The book deals with the changing nature and with the history of the concept of scientific determinism from the classical mechanics until the time immediately preceding quantum mechanics: such a historical-philosophical reconstruction is aimed at (1) signalizing and overcoming the deficiencies of the received opinion on the topic and (2) understanding better a concept which has influenced science from the beginning. -/- Before dealing with historical matters I develop in the first Chapter a kind of new, three-dimensional “measurement system” for (...) analyzing any concept of scientific determinism: many different concepts have been developed in the course of history, and we need a classification system which, on the one hand, is inclusive and broad enough to deal with different concepts; on the other hand, which makes possible to differentiate with some precision between them. My “measurement system” has three dimension or parameter: the “strength” (of the determining link between different states of the physical system), the “depth” (depending on how strong the ontological commitment of the particular concept of scientific determinism is), and the breadth (referring to the domain or the object, to which a deterministic evolution is ascribed). -/- In the second chapter I discuss briefly some main shortcomings of the received opinion about scientific determinism. Then I try to identify the “core” of scientific determinism at its origins while at the same time embedding it in the broader historical-cultural context especially of the Renaissance. On the one hand I show how the core of scientific determinism was mathematical, and this distinguished it from other related concepts, as mechanism, the principle of sufficient reason, and the aristotelic conception of science. On the other hand, precisely the support which these related concepts provided to scientific determinism, together with its mathematical nature, endowed it with an incredible resistance against empirical classification. -/- In the following three chapters I analyze the historic-philosophical development of scientific determinism along the three parameter of my measurement system. -/- In the third Chapter I reconstruct the weakening of scientific determinism with respect to its depth: the starting point is the question about the extent in which the deterministic mathematical descriptions do refer. In the development of mechanics into analytical mechanics the more and more formal character of its mathematical descriptions became evident and it became less obvious that these formal, deterministic structures also have an immediate material truth. Parallel developments within epistemology, starting with Kantian philosophy (which I deal with quite in detail), let the deterministic structures (principle, laws, equations, causal relations) appear less absolute and real and more as a product of reason, as conventions, or as models. A brief consideration of the interpretation of mechanics and its principles by Jacobi, Hertz, Mach and Poincaré shows the implications of these developments. -/- The fourth chapter reconstructs the weakening of scientific determinism with respect to the strength of the determining link: here my work deepens the track which has been opened by Ian Hacking, who interpreted the so-called “probabilistic revolution” in the 19th Century as the main reason for the erosion of determinism. The increasing pervasiveness of statistical methods in the social and natural sciences in the course of the 19th Century gave rise to a conception of scientific laws which could dispense with strict determinism. A new, empirical interpretation of probability (Frequentism) and the statistical explanation of thermodynamic phenomena in physics even suggested chance phenomena to be a necessary condition for the emergence of natural laws. -/- The last part of my work (Ch. 5, 6 and 7) considers the period (2nd half of the 19th century until ca. 1920) in which the concept of scientific determinism became explicit and was discussed as a world-picture or a world-view – that is, in its maximal breadth. I argue that there were two main reasons for the emergence of an explicit and ideological opposition “determinism vs. indeterminism” at that time: the first was the successful application of the deterministic paradigm to sociology, history, physiology and psychology in the course of the 19th Century, which provided scientific determinism with ethical implications (in particular with respect to the problem of free will, which scientific determinism seemed to deny). The second, related reason is that in the 19th Century natural scientists became public men, science was increasingly popularized and scientific issues were increasingly related to life-issues, to worldview-questions, and even to politics. In Chapter 6 I reconstruct the debates on the issue “determinism vs. indeterminism” in such a public, ideological and sometimes even political context. Among the discussants were Fechner, Du Bois-Reymond, Helmholtz, Bernard, Ostwald, Haeckel, Boussinesq, Maxwell, Boutroux, Poincaré, Renouvier, James und Peirce. Also in Vienna the debate on the issue of determinism was fervid and took ideological and political connotations: Michael Stöltzner and Deborah Coen have pointed to a particular tradition of “Vienna Indeterminism” (Stöltzner), or Viennese liberal probabilism (Coen), which was characterized by a strongly empirical conception of science and by the full acceptance and appreciation of statistical thinking in science. In the last Chapter of my work I focus on the early philosophy of Edgar Zilsel, a philosopher who stood near to the Vienna Circle and who has been much neglected in the literature by now, and I suggest considering it as part of the “Vienna Indeterminism”. First, I show how he gave an indeterministic foundation both to statistical and causal knowledge as well as to irreversibility in physics. Second, I inquire into his philosophy of probability and show how it developed in parallel to the ones of Hans Reichenbach and Richard von Mises. Finally, Zilsel happens to be a further, relevant case-study for pointing to the ideological and political side of the issue of determinism. -/- At the end of this reconstruction it should have become clear how no physical theory, no empirical evidence and no experimental confirmation can support or contradict scientific determinism in its non-trivial formulations. The validity of any such formulation depends strongly not only (from the systematical point of view) from the definition of other concepts (like time, physical state, causality etc.), but also from the particular conception of science which more or less implicitly constitutes its background, and which is subjected to historical change. -/- (ISBN: 9783495491034). (shrink)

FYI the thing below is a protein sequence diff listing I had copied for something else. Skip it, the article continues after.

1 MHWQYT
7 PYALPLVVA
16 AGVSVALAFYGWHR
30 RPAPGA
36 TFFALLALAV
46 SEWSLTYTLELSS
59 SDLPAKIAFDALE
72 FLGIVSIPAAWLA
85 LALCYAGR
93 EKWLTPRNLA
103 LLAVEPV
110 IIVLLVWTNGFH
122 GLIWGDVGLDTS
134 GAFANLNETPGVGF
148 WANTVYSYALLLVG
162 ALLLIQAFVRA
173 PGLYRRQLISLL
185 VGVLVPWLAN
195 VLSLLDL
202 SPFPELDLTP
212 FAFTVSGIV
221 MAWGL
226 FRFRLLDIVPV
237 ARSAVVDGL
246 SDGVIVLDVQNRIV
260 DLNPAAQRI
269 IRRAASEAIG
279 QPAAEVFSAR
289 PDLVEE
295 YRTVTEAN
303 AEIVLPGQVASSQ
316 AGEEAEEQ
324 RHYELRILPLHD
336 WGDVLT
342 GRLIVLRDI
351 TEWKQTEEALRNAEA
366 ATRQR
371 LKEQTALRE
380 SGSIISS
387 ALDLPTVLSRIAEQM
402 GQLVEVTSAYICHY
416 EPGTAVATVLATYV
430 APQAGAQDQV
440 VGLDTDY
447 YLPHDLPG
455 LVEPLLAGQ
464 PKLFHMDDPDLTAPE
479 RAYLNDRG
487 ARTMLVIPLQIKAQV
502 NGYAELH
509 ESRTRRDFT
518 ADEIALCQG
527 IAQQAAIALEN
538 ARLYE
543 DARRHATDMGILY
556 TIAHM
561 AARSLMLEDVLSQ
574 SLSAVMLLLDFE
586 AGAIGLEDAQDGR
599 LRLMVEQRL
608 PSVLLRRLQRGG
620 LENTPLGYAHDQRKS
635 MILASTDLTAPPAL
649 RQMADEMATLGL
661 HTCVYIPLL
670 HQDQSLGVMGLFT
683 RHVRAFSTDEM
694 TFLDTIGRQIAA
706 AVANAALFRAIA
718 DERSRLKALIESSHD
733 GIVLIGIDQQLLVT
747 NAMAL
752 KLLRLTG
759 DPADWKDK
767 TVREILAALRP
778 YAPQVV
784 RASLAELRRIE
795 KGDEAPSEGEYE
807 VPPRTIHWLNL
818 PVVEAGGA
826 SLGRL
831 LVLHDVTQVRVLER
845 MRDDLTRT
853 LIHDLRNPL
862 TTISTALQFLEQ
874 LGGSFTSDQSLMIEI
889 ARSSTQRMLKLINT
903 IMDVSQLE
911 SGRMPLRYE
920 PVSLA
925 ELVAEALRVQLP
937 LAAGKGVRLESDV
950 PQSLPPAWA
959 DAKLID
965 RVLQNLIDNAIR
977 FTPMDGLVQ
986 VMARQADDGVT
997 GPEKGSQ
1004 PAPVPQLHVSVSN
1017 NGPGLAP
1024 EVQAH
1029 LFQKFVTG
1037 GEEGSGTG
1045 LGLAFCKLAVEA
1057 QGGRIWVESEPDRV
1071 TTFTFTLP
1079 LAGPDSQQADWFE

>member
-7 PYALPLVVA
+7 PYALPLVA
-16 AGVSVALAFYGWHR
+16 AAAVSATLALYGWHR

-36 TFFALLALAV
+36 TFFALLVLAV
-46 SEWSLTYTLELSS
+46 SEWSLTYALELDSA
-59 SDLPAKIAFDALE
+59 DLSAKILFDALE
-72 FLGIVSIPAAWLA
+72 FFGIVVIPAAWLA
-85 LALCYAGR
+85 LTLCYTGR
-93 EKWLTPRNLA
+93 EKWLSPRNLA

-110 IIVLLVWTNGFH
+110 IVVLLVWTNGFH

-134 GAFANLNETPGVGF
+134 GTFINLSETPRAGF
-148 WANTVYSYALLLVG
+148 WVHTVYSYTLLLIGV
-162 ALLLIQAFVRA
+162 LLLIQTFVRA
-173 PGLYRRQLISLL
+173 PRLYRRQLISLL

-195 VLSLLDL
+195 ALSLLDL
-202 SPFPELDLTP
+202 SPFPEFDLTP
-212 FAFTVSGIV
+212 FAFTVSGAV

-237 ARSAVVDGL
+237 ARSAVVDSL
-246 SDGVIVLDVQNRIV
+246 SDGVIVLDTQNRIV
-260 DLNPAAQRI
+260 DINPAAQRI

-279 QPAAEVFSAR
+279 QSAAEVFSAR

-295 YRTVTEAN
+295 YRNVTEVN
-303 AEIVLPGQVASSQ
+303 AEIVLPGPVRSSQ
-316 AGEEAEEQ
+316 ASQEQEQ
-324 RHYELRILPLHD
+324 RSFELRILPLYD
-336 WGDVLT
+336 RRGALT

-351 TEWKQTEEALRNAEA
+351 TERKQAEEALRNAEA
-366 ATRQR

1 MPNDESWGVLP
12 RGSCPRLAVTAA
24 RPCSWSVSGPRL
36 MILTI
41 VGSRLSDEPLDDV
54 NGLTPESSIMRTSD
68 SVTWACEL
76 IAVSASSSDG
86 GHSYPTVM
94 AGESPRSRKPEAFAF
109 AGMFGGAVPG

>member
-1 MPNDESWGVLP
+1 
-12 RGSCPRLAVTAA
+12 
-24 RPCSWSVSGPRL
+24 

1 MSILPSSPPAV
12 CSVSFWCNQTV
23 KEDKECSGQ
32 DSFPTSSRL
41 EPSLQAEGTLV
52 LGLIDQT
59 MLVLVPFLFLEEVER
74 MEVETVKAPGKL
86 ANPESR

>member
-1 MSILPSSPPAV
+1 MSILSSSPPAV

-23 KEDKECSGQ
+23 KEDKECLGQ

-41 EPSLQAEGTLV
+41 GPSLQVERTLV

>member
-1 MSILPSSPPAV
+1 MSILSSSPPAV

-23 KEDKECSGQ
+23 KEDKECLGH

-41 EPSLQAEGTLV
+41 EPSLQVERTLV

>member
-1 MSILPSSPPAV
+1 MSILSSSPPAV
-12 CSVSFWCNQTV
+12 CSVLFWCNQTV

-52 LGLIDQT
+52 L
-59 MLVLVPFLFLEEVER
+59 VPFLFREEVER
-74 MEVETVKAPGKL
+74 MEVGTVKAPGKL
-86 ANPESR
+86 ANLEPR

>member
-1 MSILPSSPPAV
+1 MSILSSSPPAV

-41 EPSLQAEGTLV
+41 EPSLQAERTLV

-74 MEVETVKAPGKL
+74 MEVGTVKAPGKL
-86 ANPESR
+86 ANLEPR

It is widely believed that the ancient Greeks thought that Thales was the first philosopher, and that they therefore maintained that philosophy had a Greek origin. This paper challenges these assumptions, arguing that most ancient Greek thinkers who expressed views about the history and development of philosophy rejected both positions. I argue that not even Aristotle presented Thales as the first philosopher, and that doing so would have undermined his philosophical commitments and interests. Beyond Aristotle, the view that Thales was (...) the first philosopher is attested almost nowhere in antiquity. In the classical, Hellenistic, and post-Hellenistic periods, we witness a marked tendency to locate the beginning of philosophy in a time going back further than Thales. Remarkably, ancient Greek thinkers most often traced the origins of philosophy to earlier non-Greek peoples. Contrary to the received view, then, I argue that (1) vanishingly few Greek writers pronounced Thales the first philosopher; and (2) most Greek thinkers did not even advocate a Greek origin of philosophy. Finally, I show that the view that philosophy originated with Thales (along with its misleading attribution to the Greeks in general) has roots in problematic, and in some cases manifestly racist, eighteenth-century historiography of philosophy. (shrink)